I know it is impossible to fit everything within one week, but maybe some theoretical lectures can be compacted. Some modules really have basic theory, maybe this can be shortened to give more time to case studies and market insights. One of the improvements that they did in the last couple of modules is that they brought in more people from the business world or from the alumni. They should continue to do that because it’s really important. And maybe instead of one long presentation, make it two or three short ones instead? It gives a lot of insight, about what is happening and how the alumni do their business.
How would you describe the group of students you have been working with these past years?
It was more than I wished for with a great group of people. Naturally I feel closer to the people in the group I started with, and it is sad to see them leave the programme one by one, but it’s okay. We had a great time.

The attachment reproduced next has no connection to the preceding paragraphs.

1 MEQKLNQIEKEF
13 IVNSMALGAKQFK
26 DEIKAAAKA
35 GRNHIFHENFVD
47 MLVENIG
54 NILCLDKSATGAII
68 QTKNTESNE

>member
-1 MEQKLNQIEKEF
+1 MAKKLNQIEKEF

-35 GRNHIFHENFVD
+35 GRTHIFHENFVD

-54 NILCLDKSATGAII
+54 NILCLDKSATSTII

And did cultural differences, in a positive way, matter when communicating with people or was it irrelevant?
For me it was natural. Having different nationalities brings more diversity and richness, experiences and cultures. Before I came to Europe in June 2013, I worked in about fifteen different countries. In my previous jobs I travelled a lot, and believe me, I experienced completely different cultures so I am used to that kind of difference. Maybe it is in our genes, as Lebanese, we adapt easily to the culture we are living in.
If you could have a say in how to change the world for the better, what would you do, or advise? Also in the context of the MBA programme with what you learned about leadership, what would be necessary?